I have a total of three zones for heat in my house. I have oil heat. There is a zone for my hot water tank, a zone for the living room, family room, kitchen/dining and a zone for the three bedrooms and bathroom, this setup basically splits the home in half, one half on one zone the other half on the other.

The thermostat that controls the "Bedroom" Zone is in the master bedroom right by the door. We keep it at about 65-67 (the thermostat is old and it's hard to tell, it is being replaced Friday)

The master bedroom and one of our kids bedrooms feels like it is in that range, however, in my other child's room the video monitor we have in there read 79, and when my wife went in to get him, she stated it felt like a hot box.

I'm not sure how this could be possible as all the bedrooms are on the same zone, so it's not like we can turn the heat up for that room only.

Layout of the rooms: Master bedroom is in the back corner of the home Second bedroom is across the hall in the other back corner of the home Third bedroom (same size as the second) is adjacent (right) to the second bedroom in-between the coat closet and living room (Living zone set to 68).

Not even sure where to look or what to look for as to me, logically it makes no sense, it's not like the sun is beating down on the room, the sun rises on the master bedroom side. It is a ranch and all rooms boarder an exterior wall and have one window per room.

UPDATE to reflect comments

  • This is a ranch
  • There is an oil burner that heats water pipes that run along the floor
  • The two kids rooms are connected meaning the same pipe runs through one room and directly through the wall into the "hot" room.
  • We had central air installed in Late April early May, there is a duct in each room and the thermostat that controls the air also controls the heat, we simply click mode from cool to heat
  • The oil burner is in the garage at the other end of the house (house is a typical rectangle) with garage at one end and bedrooms at the opposite
  • We just moved into this home in January so not a full year yet
  • We have our boiler serviced per contract in January so they won't come until then unless something breaks to do the yearly servicing
  • If the hot room faces South or West, it's going to get more sunlight and, therefore, more heat, than the others. It could be because of the way the ducting is run. I've got 1 zone in my house - the kitchen gets hot because it's directly above the furnace and the 2 ducts in there have almost zero run. The bathroom right off the kitchen gets much cooler "hot" air as it blows through the uninsulated duct work in root cellar basement. There could be 1000 other reasons for heat distribution to not be even. Tell us more about your duct work & house setup.
    – FreeMan
    Nov 16, 2021 at 13:39
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    Too hot is easy: insulate the radiator in the too-hot room, like i did in a dorm. I put a towel over the old big radiator, which lowers the heat transfer. I adjusted a baseboard setup in an old apt by adding long narrow cardboard strips above the fins of the heat pipe. This curtailed convection and left the room colder. That worked too well, so I removed some strips to make a dithered 1-foot on, 1-foot off setup, which left it the same as the thermostat-having room. There was no visible ugliness since it all fit in the metal casing.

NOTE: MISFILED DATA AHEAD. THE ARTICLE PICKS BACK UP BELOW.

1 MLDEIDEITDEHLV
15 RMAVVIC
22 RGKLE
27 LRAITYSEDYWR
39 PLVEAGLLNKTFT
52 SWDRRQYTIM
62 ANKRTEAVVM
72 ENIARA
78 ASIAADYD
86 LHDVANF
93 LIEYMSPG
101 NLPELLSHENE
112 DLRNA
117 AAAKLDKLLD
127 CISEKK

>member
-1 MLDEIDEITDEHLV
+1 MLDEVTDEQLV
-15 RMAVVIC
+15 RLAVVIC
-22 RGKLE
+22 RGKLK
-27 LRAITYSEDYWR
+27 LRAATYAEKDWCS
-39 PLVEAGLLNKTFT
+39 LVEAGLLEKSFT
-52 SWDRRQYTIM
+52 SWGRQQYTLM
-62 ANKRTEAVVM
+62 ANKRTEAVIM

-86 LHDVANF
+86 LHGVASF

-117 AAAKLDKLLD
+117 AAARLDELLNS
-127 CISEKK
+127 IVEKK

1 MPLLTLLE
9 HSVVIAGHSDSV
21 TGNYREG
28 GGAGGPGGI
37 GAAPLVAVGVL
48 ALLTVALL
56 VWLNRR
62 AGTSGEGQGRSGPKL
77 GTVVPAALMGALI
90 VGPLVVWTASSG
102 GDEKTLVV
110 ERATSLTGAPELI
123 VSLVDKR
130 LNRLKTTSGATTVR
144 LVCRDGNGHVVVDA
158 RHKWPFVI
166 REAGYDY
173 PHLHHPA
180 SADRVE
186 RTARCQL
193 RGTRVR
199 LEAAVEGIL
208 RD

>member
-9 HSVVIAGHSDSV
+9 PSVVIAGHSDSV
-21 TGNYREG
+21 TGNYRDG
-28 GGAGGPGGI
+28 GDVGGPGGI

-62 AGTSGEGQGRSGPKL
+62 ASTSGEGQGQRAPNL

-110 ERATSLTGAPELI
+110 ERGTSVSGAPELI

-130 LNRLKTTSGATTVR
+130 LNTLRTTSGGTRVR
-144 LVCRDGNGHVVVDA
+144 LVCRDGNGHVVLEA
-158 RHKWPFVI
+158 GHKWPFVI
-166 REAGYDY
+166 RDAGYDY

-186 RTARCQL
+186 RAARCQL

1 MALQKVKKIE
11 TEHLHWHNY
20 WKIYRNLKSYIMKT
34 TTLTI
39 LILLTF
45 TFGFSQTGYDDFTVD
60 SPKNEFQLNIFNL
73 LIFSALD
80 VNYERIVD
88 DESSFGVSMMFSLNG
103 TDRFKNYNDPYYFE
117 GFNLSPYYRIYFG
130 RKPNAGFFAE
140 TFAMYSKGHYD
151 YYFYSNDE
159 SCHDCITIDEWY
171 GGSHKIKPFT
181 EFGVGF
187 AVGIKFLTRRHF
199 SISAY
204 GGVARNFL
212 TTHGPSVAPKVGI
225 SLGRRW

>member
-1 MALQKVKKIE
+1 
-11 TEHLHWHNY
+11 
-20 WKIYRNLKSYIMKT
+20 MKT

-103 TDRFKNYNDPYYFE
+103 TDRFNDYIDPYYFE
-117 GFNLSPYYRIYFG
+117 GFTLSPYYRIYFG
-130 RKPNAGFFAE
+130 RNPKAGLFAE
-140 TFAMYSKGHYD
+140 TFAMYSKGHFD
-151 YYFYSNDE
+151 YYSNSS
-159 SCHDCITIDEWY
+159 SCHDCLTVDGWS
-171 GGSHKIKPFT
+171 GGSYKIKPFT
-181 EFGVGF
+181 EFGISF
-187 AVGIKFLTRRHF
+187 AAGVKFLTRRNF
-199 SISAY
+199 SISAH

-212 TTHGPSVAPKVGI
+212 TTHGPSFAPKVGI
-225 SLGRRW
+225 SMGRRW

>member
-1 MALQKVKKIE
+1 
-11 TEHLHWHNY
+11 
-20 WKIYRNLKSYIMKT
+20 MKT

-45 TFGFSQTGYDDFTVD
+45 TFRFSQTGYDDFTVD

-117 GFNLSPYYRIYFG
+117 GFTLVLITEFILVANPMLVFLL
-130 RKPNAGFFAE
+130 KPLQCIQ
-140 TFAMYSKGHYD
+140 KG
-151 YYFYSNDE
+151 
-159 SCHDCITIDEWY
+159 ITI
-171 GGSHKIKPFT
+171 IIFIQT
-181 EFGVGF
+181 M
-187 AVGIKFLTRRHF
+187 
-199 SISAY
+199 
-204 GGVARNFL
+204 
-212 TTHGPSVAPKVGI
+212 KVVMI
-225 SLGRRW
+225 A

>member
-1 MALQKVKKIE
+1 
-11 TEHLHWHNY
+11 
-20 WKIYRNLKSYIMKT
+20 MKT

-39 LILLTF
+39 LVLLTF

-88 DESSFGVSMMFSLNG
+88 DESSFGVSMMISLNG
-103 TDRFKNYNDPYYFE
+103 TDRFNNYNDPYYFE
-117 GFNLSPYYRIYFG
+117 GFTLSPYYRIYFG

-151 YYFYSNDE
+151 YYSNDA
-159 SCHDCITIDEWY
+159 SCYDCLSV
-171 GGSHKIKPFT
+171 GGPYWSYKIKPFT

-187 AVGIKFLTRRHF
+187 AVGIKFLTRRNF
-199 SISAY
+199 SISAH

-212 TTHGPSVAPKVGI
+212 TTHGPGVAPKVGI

– dandavis
    Nov 16, 2021 at 18:24
  • yeah I think I have to adjust the vents on the baseboard didn't think of that Nov 16, 2021 at 19:14
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    oh you got vents? fancy, and easier than cardboard ;)
    – dandavis
    Nov 16, 2021 at 19:24
  • it is better than cardboard, when they work Nov 16, 2021 at 20:32

1 Answer 1


Since you mention "oil heat" and "hot water tank", it sounds like this is an oil burning boiler, feeding hot water through radiators to the various rooms, with each zone controlled separately somehow.

Also not clear whether this is "always been this way" or "new problem".

If new problem:

Since the thermostat in the problem zone is in the room that feels normal, that indicates the thermostat is OK. Since the other rooms are hot, that means one of two possibilities:

  • The normal rooms are not getting as much heat as they should, so the system keeps going until the thermostat says "stop", at which point the other rooms are overheated.
  • The other rooms are getting more heat than they should, so the system cycles normally but those rooms get overheated.

My hunch is the first case. So the starting point would be to determine whether there are any issues with pipes, valves and radiators in the "normal" rooms. But probably check everything in that zone to be sure. Could be a partial blockage somewhere, a stuck valve or something else.

If always been this way:

You need to balance the radiators between the rooms. In a forced air system this would be using dampers or different sized ductwork to adjust the air flow to each room. With radiators, I assume (never done this myself because I've never lived with that type of system) this would be by adjusting valves so that flow is lower to some rooms than to others.

  • I think your first bullet point might be right. The kid's rooms are about half the size of ours and our sons room the door is kept shut otherwise he won't go to sleep at night, so maybe we will just open his door before we go to sleep. Nov 16, 2021 at 15:09
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    My answer was before coffee
    – JACK
    Nov 16, 2021 at 17:36
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    my entire life seems to always be before coffee Nov 16, 2021 at 19:14

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